Additional research is needed to determine impact of (inter alia) light pollution on various locations, communities, indigenous peoples, and other forms of observation.

Mitigation in astronomy[edit]

A report from the SATCON1 workshop in 2020 concluded that the effects of large satellite constellations can severely affect some astronomical research efforts and lists six ways to mitigate harm to astronomy.[31][32] In 2022, the IAU announced the Centre for the Protection of the Dark and Quiet Sky from Satellite Constellation Interference to coordinate or aggregate measures to mitigate such detrimental effects.[33][34][35] The AAS is maintaining a living document that tracks recent progress in the field.[36]

Space governance[edit]

The growth of all tracked objects in space over time showing a recent increase of active satellites[37]

UN Guidelines and ISO standard 24113 on space debris mitigation "encourages" organizations to voluntarily:[26]

  • Limit debris released during normal operations
  • Minimize the potential for on-orbit break-ups
  • Post-mission disposal
  • Prevention of on-orbit collisions

A study suggests policies could help achieve the goal of debris mitigation and space sustainability.[26] A team of scientists outlined rationale for governance that regulates the current free externalization of true costs and risks, treating orbital space around the Earth as an "additional ecosystem" or a common "part of the human environment" which should be subject to the same concerns and regulations like e.g. oceans on Earth. The study concludes that it needs "new policies, rules and regulations at national and international level".[38][37]

As of 2022, global space activity is not sufficiently shaped by any international entity, and therefore "there is no common set of rules that govern global space activity and no mechanisms to ensure the proper disposal of hardware at the completion of space missions. Nor is there any coordinated effort to clean up the decades of space debris already accumulated in orbit."[39]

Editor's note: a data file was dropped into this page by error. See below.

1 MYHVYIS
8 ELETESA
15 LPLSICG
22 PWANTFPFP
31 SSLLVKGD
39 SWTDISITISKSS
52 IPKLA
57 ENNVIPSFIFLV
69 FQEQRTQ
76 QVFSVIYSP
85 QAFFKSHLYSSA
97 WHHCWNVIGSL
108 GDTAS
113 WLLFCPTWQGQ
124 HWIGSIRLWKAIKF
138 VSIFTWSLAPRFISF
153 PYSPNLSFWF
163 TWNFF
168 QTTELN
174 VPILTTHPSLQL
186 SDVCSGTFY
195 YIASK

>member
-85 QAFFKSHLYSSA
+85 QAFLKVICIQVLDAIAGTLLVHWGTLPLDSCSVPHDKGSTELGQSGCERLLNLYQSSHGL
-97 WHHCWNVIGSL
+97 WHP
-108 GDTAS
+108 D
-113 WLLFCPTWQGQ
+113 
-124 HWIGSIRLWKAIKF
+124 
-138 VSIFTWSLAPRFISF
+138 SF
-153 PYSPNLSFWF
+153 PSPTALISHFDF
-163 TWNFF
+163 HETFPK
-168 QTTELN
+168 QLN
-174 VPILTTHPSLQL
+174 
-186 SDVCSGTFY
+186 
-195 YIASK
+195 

• Globalstar — an operational constellation of 24 low Earth orbiting (LEO) satellites for satellite phone and low-speed data communications, covering most of the world's landmass. The launch of the second-generation constellation was completed on February 6, 2013
  • Iridium — an operational constellation of 66 cross-linked satellites in a polar orbit, used to provide satellite phone and low-speed data services over the entire surface of Earth. Iridium NEXT, a second-generation constellation of the communications satellites, was completed on January 11, 2019
  • Orbcomm — an operational constellation used to provide global asset monitoring and messaging services from its constellation of 29 LEO communications satellites orbiting at 775 km
  • Starlink — a satellite constellation development project underway by SpaceX to deploy nearly 12,000 satellites in three orbital shells by the mid-2020s
  • Lynk Global — a satellite-to-mobile-phone satellite constellation with the objective of coverage to traditional low-cost mobile devices
  • Viasat, Inc. — a current broadband satellite provider providing fixed, ground mobile, and airborne antennas
  • OneWeb constellation — 648-satellite network is planned for completion by late 2022
  • Project Kuiper — Amazon's constellation will consist of 3,236 satellites operating in three orbital shells
  • O3b mPOWER - Will provide coverage to most of the globe under a service launching in 2024. Satellites were built by Boeing.
  • China State Owned Constellation (Chinasat) — an operational satellite internet constellation owned by the government of China.[40][41]



  • Teledesic — a former (1990s) venture to accomplish broadband satellite internet services

See also[edit]


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  2. ^ a b c "NSR Reports China's Ambitious Constellation of 300 Small Satellites in LEO". SatNews. 8 March 2018. Retrieved 24 March 2018. The most visible or at least, the most talked about LEO contenders stem from the U.S. and Canada, numbering at least 11 with planned satellites to be deployed at around 18,000.
  3. ^ Brodkin, Jon (15 February 2013). "Satellite Internet faster than advertised, but latency still awful". Ars Technica. Retrieved 24 March 2018. Satellite latency is 638ms, 20 times higher than terrestrial broadband.